(Human Rights Watch ) Local armed forces in the northern Iraqi district of al-Ba’aj, issued an order in February 2018 that relatives of male ISIS members could not return, Human Rights Watch said today.
This will prevent hundreds of people, if not thousands, from returning home. Human Rights Watch has interviewed hundreds of other families of ISIS suspects across Iraqwho faced similar punishments after ISIS fighters fled.
“The Ba’aj decree is one of the clearest pieces of evidence to date that Iraqi authorities are collectively punishing relatives of ISIS suspects,” said Lama Fakih, deputy Middle East director at Human Rights Watch. “Local forces and the central government need to answer for this discrimination.”
On April 10, Human Rights Watch reviewed the one-page minutes from a meeting in al-Baˈaj, 130 kilometers west of Mosul, on February 7. Attendees included commanders from the Popular Mobilization Forces (PMF) group Badr, the force controlling the area and under the command of Prime Minister Haider al-Abadi; the mayor; and a group of sheikhs, or tribal leaders, and mukhtars, neighborhood leaders. The minutes reflect that collective punishment is being enshrined in the district’s policies.
According to two sources in the town, the population of al-Baˈaj was 13,000 before ISIS took control in 2014. Most residents fled the area and moved to camps for displaced people on June 3, 2017, when PMF groups retook the area from ISIS. Since December, only about 1,000 residents have returned, the sources said.
Human Rights Watch researchers who visited the town on April 10 found it largely deserted, with few people in the streets and buildings damaged and abandoned. Before the February order, residents had to obtain a security clearance to return, stamped by their tribal and neighborhood leader.
But the February meeting minutes state that: “No sheikh or mukhtar shall stamp [documents belonging] to a person who has a son, brother, or father that is an ISIS member.” It goes on to say that, “Any sheikh or mukhtar who signs documents for a person who belongs to ISIS gangs or has a brother, son, or father who belongs to the terrorist ISIS gangs shall be held accountable” and that “Any person who received a security clearance and has a father, son, or brother [who’s a member of ISIS] should be reported to security agencies by a mukhtar.”
The document bears stamps from officials at the meeting, including intelligence officers from the Badr brigade that issued the order, and the district council. It has 23 signatures of mukhtars on the back.
“Of the 12,000 residents of al-Baˈaj still in camps, I would estimate that about 20 percent have an immediate relative who joined ISIS and therefore will not be able to return based on these orders,” one source said. “If any sheikhs or mukhtars broke the rules and stamped the security clearance of the family of an ISIS member, the PMF would bring them in for interrogation.”
International law allows imposing punishment for crimes only on people responsible for the crimes, after a fair trial to determine individual guilt. Imposing collective punishment on families, villages, or communities violates the laws of war and amounts to a war crime. Similarly ordering the forced displacement of the civilian population for reasons connected with the conflict, apart from imperative military reasons or for their protection, is a war crime.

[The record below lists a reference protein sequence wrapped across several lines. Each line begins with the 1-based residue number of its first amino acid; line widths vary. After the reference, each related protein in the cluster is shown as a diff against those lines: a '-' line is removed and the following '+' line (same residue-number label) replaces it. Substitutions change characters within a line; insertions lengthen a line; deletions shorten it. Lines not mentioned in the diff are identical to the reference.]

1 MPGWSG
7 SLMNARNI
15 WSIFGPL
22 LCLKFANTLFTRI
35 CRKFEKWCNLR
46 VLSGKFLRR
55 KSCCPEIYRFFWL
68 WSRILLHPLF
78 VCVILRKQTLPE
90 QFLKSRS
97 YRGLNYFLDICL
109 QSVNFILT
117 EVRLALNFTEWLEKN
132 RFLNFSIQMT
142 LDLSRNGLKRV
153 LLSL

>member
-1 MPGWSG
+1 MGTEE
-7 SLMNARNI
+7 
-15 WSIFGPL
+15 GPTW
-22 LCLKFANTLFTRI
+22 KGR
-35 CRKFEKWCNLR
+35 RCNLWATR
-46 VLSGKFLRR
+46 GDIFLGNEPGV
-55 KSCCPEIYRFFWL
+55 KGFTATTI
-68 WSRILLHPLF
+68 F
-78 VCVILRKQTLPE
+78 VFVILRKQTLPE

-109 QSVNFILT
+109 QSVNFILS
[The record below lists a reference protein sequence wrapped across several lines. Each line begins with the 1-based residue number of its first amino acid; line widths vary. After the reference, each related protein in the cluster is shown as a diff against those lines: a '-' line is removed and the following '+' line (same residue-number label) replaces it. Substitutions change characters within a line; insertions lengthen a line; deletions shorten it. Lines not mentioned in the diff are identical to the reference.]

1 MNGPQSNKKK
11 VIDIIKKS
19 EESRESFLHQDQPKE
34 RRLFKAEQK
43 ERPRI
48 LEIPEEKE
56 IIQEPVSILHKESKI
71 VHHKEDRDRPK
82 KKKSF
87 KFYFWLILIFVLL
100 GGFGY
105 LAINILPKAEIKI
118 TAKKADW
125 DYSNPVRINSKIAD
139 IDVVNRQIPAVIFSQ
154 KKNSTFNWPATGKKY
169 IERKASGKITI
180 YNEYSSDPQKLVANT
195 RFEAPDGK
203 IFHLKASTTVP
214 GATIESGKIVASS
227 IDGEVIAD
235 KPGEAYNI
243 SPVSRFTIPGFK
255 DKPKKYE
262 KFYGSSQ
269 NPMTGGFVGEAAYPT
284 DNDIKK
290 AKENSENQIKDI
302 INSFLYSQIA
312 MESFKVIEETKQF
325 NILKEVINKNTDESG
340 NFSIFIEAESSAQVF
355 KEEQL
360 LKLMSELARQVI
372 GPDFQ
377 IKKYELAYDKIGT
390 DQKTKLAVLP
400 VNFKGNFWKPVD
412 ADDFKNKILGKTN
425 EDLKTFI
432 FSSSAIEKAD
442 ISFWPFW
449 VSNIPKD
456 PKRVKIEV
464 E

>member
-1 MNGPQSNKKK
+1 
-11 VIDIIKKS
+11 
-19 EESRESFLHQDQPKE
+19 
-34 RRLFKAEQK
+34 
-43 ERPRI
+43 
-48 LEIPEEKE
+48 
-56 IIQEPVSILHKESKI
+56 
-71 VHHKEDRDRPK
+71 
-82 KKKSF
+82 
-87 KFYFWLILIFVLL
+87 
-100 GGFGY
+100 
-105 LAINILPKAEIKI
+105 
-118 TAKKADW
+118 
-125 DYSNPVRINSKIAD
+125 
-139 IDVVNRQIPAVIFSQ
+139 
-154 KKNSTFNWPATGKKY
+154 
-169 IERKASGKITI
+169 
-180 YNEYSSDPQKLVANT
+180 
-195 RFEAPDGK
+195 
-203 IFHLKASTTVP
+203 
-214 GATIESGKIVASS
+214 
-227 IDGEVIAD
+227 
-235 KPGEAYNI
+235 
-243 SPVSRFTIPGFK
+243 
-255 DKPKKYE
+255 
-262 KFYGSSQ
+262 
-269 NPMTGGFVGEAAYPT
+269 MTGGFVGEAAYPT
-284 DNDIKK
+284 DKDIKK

Numerous government officials have assured Human Rights Watch that relatives of ISIS suspects are innocent in the eyes of the law and that the government has no policies authorizing discrimination against them. But Human Rights Watch has interviewed hundreds of families who are being sanctioned because of their relatives’ perceived affiliation with ISIS.
Some of the relatives interviewed were de facto prisoners in camps, or had been denied needed identity documentation, and faced a range of arbitrary punishments including being removed from beneficiary lists. All of the families, lawyers, and community leaders interviewed have said that the primary hurdle is that the families fail Interior Ministry, Intelligence, and National Security Service (NSS) security screenings because of their relatives’ suspected ISIS affiliation. But these screenings are required to register a birth, death, or marriage, obtain an identity or welfare card, get a job or enroll in school, apply for compensation for losses during the war, or get judicial relief.
Local authorities should reverse any decrees targeting the families of ISIS suspects and remove any obstacles to families’ obtaining civil documentation, compensation, and judicial recourse, Human Rights Watch said. Al-Abadi should issue a decree requiring local authorities to rescind any such decrees and to end forced displacement.
The authorities should immediately facilitate the return of families who want to return to areas not affected by ongoing military operations, including from camps, allow families to choose to stay in camps that allow for free movement into and out of the camp and unrestricted communications, or to relocate elsewhere. If authorities cannot ensure the safety of families because of threat of revenge attacks, they should allow families to choose to relocate to camps or other areas where authorities can provide adequate protection.
“If the Iraqi government is serious when it insists that relatives of ISIS suspects are innocent and should be treated as such, it needs to block local military and security forces from retaliating against them,” Fakih said. “But over a year of investigations indicate that the central government is taking no active measures to prevent its own forces from imposing collective punishment.”